The federal government recently offered a deferral of payroll taxes on wages paid from Sept. 1 through Dec. 31, 2020. North Georgia Conference considered this option and has decided not to pursue the deferral. As local churches consider whether to pursue this deferral, we checked in with Benefits Officer Amy King to learn more:
Q: Is there a benefit or risk to employees?
Amy King: We do not see a benefit to employees because this is just a deferral and not a forgiveness of the tax. If this were tax forgiveness, I could see implementing it. However, it temporarily inflates the employee's pay for four months and then decreases their pay for four months beginning in January. Due to the take-home pay decreasing at the beginning of the year, when employees are likely recovering from holiday shopping, this could possibly hurt the employees in the future more than it would help them now.
Q: Is there a benefit or risk from an Accounting Perspective?
Amy King: There is a great deal of paperwork for the employer who accepts this deferral, requiring advanced accounting knowledge. Penalties, interest, and additions to tax will be assessed if the taxes aren't all paid back by the end of April. There is currently no guidance on whether the penalties, interest, and addition to tax will be levied against the employee, the employer, or both. There is also currently no guidance as to what to do if an employee were to leave employment before the tax is paid back.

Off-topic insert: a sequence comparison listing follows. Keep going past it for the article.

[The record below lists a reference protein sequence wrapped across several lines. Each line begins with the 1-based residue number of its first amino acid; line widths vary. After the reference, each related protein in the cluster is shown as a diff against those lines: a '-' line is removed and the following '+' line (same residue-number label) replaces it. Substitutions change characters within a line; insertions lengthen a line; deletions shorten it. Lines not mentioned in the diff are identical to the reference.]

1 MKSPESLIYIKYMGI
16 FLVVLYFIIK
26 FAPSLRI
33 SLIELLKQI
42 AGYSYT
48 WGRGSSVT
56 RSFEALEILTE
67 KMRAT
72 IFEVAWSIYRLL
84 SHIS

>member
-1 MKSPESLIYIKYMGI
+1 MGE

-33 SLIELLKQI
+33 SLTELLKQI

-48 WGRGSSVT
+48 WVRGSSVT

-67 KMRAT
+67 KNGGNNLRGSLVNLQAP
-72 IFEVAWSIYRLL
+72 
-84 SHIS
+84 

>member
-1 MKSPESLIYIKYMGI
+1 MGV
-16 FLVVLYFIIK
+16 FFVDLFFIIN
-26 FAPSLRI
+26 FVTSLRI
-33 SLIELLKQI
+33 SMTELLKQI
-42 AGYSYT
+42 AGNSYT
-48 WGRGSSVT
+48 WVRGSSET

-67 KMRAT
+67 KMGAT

Q: What is the North Georgia Conference's conclusion?
Amy King: The risk and reward aspect of this tax measure do not balance out. There is little benefit to warrant the possibility of burdening employees and employers. In consultation with the Conference Board of Pension and Health Benefits, the Conference has chosen to not participate in the payroll tax deferral program.